by Paola Pirovano

translation: Estelle Rojmans

This year marks the centenary of ‘ De Stijl’, which is a stylistic and philosophical movement based on the absolute search for harmony between line, form and color.

De Stijl is also considered the basis of the development of contemporary Dutch design, but how can you can translate abstract concepts in a concrete reality? Gerrit Rietveld, designer and architect, did it. In 1924 he realized the dream of building a house entirely based on the principles of De Stijl.

Almost a Mondriaan painting in three dimensions, the Rietveld-Schröder Huis in Utrecht is now a museum, in excellent condition. In strong contrast to the fashion of the time, the house is located in a middle-class neighborhood, surrounded by the typical red brick houses.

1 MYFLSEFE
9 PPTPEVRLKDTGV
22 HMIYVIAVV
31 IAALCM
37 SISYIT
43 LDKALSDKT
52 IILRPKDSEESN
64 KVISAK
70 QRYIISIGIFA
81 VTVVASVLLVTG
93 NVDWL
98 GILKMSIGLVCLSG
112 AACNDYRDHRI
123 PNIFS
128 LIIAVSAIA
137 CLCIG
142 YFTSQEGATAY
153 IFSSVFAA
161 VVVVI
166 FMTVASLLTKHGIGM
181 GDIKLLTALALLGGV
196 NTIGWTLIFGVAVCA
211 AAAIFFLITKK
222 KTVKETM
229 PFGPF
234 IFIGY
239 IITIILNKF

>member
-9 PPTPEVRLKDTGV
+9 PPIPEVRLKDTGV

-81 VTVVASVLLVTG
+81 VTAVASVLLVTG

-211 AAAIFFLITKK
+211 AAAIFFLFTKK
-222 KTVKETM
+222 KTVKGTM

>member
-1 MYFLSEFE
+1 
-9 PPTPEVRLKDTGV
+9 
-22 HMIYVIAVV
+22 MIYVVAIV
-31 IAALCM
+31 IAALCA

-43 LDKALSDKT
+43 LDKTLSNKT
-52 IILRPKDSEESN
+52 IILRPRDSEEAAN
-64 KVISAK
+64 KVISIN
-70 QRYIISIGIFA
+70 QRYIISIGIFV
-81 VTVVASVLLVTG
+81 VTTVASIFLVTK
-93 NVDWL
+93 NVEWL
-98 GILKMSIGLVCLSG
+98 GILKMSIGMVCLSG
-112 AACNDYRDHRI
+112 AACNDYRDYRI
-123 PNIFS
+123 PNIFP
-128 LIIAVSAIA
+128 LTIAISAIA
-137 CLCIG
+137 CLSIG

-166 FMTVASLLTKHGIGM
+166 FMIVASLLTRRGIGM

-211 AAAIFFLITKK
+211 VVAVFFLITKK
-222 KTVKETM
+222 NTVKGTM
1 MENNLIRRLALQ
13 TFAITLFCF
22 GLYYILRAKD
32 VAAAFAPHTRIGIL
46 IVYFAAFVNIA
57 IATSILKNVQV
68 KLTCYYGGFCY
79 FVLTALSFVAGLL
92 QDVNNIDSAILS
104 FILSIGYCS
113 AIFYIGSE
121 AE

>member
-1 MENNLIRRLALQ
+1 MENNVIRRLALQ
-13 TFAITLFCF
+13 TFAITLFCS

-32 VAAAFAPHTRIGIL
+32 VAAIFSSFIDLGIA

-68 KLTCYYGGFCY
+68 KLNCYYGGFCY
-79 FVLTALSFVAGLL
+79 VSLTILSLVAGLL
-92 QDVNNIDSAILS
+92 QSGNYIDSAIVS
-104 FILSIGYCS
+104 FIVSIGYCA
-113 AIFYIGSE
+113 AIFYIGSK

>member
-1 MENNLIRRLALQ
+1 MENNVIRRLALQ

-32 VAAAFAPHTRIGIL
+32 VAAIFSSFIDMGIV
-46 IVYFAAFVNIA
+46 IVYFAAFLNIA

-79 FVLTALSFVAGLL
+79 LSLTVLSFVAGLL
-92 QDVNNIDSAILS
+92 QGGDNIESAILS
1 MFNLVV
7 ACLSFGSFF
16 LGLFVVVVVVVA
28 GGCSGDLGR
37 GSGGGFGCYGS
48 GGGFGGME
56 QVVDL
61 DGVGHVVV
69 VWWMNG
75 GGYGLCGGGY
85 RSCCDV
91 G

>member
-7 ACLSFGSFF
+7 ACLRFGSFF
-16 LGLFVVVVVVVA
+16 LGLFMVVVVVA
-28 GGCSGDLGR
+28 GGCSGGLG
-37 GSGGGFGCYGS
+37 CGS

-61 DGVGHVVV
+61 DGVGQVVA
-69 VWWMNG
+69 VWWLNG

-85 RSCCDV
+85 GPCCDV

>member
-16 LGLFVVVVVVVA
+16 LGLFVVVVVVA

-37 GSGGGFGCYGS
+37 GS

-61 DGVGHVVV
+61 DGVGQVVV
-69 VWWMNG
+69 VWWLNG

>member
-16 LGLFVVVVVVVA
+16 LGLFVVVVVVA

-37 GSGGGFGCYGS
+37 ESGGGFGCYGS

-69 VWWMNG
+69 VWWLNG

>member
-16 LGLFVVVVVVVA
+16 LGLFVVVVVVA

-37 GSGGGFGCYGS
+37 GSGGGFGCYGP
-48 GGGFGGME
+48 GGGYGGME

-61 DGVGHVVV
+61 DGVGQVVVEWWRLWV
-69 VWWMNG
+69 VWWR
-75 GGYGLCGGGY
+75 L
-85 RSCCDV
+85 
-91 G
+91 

Strictly in primary colors plus black and white, which are considered non-colors to Rietveld, the Schroeder Huis is striking in its modernity.
It is based on a rational division of space in which each element is assigned a specific function making it highly functional, and uses all the available space with solutions that suggest an IKEA ante litteram.


Movable walls, removable panels, changing spaces and fully open to the outside for a total fusion between interior and exterior space, which corresponds to the ideal communion of art and life professed by Rietveld and De